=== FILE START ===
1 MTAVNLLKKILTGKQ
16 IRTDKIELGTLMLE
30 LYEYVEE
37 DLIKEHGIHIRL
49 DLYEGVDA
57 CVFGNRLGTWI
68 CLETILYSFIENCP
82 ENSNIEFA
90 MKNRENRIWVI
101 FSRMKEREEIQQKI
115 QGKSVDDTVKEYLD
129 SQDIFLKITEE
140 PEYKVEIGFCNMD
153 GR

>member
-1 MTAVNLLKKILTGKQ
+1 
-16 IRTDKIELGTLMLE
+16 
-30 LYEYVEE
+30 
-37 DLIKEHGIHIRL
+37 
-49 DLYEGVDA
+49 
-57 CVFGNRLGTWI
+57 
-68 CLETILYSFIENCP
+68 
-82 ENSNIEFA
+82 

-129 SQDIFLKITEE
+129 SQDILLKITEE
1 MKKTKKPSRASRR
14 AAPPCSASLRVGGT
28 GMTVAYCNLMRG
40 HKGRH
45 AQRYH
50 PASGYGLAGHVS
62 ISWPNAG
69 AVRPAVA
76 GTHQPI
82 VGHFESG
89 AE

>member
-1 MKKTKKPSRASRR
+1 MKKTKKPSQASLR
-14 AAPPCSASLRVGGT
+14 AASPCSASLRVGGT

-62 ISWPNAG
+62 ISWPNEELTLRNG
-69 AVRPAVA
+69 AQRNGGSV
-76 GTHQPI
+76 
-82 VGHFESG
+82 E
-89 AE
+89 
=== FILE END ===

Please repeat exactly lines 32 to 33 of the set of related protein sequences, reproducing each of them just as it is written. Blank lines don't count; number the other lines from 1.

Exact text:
-129 SQDIFLKITEE
+129 SQDILLKITEE